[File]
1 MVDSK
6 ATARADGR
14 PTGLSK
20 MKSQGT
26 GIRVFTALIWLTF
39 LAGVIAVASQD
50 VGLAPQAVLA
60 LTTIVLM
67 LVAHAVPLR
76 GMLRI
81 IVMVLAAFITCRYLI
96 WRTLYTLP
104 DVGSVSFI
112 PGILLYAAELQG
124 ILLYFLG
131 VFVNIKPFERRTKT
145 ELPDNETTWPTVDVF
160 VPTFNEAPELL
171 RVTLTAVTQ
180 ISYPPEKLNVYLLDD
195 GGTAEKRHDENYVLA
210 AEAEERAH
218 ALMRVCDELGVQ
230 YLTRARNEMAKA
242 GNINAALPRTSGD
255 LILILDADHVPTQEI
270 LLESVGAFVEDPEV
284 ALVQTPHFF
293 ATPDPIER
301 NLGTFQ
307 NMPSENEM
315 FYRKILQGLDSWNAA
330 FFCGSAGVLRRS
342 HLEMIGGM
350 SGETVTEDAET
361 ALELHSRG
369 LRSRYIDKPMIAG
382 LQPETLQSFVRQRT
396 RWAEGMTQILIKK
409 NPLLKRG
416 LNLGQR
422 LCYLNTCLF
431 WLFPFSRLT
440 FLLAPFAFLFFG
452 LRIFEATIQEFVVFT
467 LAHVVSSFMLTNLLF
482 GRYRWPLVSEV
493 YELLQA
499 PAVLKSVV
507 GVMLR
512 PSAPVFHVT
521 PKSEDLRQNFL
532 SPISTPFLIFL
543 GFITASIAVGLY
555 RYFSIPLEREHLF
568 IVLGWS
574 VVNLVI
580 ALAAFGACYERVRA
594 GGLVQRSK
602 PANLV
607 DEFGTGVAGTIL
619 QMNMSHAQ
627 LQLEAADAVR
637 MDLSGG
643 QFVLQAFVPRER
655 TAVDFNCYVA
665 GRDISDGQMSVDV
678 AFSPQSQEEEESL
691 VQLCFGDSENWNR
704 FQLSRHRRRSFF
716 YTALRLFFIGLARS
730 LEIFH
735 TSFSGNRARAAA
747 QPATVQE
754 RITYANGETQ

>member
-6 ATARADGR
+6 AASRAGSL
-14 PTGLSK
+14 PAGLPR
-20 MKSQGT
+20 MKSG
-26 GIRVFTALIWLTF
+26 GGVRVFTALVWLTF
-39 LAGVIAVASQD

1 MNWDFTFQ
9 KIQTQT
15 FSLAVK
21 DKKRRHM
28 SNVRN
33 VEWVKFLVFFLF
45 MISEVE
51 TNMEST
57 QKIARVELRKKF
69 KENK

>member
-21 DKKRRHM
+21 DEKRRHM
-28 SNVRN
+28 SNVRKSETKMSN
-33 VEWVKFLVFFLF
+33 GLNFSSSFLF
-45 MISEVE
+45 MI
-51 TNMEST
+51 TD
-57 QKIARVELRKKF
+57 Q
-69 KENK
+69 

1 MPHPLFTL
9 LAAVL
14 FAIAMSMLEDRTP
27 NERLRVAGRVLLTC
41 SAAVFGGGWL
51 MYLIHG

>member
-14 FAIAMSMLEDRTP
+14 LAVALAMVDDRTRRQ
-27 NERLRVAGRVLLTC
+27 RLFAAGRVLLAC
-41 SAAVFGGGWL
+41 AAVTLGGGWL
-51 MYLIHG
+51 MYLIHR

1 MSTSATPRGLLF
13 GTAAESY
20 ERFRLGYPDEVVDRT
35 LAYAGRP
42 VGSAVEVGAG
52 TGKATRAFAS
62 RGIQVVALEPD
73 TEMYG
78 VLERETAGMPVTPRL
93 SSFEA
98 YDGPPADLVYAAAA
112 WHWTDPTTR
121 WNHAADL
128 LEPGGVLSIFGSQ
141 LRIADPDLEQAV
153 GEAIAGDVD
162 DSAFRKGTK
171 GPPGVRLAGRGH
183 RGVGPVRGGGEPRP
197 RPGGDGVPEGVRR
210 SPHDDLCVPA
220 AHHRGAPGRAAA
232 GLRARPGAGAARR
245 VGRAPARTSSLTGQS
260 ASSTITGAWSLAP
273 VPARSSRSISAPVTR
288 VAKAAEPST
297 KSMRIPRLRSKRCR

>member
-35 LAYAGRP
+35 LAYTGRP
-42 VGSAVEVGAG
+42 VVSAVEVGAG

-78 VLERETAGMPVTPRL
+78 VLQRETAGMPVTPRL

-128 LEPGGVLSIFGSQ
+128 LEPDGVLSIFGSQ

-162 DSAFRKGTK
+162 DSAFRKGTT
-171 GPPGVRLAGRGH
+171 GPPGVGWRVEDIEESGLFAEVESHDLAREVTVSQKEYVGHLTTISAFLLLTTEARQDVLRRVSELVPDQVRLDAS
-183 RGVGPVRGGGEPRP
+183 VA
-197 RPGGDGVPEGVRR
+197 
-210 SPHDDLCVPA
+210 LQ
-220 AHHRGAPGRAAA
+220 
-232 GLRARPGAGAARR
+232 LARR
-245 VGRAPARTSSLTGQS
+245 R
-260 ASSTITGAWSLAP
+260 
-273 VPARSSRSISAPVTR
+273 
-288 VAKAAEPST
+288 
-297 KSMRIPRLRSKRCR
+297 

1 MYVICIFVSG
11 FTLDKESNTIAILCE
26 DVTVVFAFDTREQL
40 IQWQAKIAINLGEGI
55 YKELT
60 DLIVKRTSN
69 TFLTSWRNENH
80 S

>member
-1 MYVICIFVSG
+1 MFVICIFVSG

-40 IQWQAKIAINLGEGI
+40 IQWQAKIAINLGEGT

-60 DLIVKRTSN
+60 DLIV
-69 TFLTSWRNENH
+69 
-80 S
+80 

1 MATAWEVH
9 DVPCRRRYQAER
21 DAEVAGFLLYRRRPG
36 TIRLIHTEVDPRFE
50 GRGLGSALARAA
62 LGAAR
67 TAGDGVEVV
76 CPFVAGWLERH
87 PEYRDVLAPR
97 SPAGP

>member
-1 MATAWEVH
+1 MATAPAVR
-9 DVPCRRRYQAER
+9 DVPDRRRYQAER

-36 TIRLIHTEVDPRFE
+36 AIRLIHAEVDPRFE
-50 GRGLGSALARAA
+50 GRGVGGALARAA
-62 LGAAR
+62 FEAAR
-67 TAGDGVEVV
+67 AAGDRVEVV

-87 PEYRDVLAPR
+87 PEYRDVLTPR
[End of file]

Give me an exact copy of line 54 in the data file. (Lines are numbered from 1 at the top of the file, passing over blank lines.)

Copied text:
543 GFITASIAVGLY